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Open Access Publications from the University of California

Enantioselective Recognition of Ammonium Carbamates in a Chiral Metal-Organic Framework

  • Author(s): Martell, JD
  • Porter-Zasada, LB
  • Forse, AC
  • Siegelman, RL
  • Gonzalez, MI
  • Oktawiec, J
  • Runčevski, T
  • Xu, J
  • Srebro-Hooper, M
  • Milner, PJ
  • Colwell, KA
  • Autschbach, J
  • Reimer, JA
  • Long, JR
  • et al.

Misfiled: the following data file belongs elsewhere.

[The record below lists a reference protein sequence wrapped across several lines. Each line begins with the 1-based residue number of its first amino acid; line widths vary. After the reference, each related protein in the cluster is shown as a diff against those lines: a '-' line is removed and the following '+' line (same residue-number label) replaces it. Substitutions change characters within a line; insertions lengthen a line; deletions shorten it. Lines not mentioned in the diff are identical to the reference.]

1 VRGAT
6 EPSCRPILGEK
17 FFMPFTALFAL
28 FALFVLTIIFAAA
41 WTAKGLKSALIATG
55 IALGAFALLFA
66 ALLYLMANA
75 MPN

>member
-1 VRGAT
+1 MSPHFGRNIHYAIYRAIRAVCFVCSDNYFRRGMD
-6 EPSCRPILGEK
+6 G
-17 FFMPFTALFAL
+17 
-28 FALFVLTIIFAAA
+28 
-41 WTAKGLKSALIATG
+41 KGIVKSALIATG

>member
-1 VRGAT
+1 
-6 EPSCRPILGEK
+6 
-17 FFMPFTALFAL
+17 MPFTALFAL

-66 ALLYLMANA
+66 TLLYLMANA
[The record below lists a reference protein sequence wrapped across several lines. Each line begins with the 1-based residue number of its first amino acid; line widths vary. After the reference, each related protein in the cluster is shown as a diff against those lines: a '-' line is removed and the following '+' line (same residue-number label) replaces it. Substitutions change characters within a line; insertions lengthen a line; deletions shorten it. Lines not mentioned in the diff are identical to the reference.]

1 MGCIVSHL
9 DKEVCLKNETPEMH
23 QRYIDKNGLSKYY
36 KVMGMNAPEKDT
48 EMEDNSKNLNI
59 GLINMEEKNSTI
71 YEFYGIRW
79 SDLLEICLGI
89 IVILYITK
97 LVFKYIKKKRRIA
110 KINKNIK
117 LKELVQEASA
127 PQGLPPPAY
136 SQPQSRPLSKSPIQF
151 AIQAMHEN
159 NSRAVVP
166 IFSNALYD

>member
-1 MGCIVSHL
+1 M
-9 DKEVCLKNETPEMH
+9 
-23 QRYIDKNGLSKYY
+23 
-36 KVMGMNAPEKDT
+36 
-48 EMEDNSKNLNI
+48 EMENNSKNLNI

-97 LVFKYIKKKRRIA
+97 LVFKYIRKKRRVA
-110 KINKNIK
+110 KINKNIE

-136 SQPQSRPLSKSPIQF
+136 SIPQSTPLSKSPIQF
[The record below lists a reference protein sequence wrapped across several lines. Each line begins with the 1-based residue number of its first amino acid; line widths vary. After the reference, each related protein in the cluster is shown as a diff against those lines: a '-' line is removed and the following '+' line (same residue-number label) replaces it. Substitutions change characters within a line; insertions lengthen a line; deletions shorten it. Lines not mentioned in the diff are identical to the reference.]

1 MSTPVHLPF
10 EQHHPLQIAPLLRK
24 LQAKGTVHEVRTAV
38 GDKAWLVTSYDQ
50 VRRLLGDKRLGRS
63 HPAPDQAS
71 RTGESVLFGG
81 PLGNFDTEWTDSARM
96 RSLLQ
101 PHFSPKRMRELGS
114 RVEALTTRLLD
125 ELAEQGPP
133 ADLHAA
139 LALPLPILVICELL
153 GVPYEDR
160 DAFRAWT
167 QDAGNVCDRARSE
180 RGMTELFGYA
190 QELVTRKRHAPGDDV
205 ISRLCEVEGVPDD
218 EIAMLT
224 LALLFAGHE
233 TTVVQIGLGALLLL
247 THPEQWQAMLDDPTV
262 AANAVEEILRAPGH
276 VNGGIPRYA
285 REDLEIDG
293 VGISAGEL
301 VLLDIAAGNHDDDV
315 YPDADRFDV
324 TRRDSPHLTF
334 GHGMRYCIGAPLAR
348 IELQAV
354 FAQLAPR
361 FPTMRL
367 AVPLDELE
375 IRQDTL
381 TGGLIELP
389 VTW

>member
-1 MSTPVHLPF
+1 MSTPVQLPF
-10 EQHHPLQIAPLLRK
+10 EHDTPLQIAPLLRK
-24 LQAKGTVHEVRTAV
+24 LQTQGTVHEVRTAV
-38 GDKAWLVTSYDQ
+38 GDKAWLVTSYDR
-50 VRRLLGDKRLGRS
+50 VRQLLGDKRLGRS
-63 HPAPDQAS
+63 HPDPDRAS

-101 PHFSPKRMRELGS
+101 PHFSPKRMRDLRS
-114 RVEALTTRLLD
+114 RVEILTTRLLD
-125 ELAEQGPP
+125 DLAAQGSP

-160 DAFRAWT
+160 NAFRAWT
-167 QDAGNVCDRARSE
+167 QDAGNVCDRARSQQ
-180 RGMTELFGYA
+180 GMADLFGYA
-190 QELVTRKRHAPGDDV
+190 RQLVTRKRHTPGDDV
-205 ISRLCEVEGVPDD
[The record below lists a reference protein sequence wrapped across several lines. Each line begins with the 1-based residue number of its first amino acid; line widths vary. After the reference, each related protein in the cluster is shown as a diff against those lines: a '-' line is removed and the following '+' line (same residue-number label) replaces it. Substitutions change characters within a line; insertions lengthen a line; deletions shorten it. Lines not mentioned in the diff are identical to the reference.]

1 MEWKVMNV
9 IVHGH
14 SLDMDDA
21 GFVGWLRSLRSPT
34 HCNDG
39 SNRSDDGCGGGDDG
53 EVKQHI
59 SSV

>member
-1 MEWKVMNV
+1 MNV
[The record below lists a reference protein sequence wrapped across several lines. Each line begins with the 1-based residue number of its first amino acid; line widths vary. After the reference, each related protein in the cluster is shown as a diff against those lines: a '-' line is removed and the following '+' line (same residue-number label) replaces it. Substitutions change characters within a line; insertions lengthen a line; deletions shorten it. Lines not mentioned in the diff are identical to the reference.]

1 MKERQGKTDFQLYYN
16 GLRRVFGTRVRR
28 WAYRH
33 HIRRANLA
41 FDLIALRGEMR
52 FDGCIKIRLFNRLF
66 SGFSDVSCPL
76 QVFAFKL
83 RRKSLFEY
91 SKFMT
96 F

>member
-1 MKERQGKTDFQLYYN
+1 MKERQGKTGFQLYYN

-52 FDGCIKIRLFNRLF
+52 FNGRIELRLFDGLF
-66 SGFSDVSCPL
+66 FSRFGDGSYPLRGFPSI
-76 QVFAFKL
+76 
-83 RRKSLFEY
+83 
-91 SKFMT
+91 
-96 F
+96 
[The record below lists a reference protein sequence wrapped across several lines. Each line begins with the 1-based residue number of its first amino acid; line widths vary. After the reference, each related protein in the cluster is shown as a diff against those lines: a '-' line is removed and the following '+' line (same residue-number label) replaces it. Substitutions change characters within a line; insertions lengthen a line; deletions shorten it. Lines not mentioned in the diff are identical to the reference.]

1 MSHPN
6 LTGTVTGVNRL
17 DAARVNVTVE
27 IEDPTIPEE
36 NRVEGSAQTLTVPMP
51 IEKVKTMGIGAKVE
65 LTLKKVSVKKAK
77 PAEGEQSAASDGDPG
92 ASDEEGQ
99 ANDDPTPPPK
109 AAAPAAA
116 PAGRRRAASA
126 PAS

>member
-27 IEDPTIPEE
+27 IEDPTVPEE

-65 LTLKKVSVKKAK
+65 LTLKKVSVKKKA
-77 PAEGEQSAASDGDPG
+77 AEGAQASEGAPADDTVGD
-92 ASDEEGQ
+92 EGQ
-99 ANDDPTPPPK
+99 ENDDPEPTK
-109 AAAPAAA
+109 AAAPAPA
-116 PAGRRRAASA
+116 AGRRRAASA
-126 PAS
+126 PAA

© 2017 American Chemical Society. Chiral metal-organic frameworks have attracted interest for enantioselective separations and catalysis because of their high crystallinity and pores with tunable shapes, sizes, and chemical environments. Chiral frameworks of the type M2(dobpdc) (M = Mg, Mn, Fe, Co, Ni, Zn; dobpdc4- = 4,4′-dioxidobiphenyl-3,3′-dicarboxylate) seem particularly promising for potential applications because of their excellent stability, high internal surface areas, and strongly polarizing open metal coordination sites within the channels, but to date these materials have been isolated only in racemic form. Here, we demonstrate that when appended with the chiral diamine trans-1,2-diaminocyclohexane (dach), Mg2(dobpdc) adsorbs carbon dioxide cooperatively to form ammonium carbamate chains, and the thermodynamics of CO2 capture are strongly influenced by enantioselective interactions within the chiral pores of the framework. We further show that it is possible to access both enantiomers of Mg2(dobpdc) with high enantiopurity (≥90%) via framework synthesis in the presence of varying quantities of d-panthenol, an inexpensive chiral induction agent. Investigation of dach-M2(dobpdc) samples following CO2 adsorption - using single-crystal and powder X-ray diffraction, solid-state nuclear magnetic resonance spectroscopy, and density functional theory calculations - revealed that the ammonium carbamate chains interact extensively with each other and with the chiral M2(dobpdc) pore walls. Subtle differences in the non-covalent interactions accessible in each diastereomeric phase dramatically impact the thermodynamics of CO2 adsorption.

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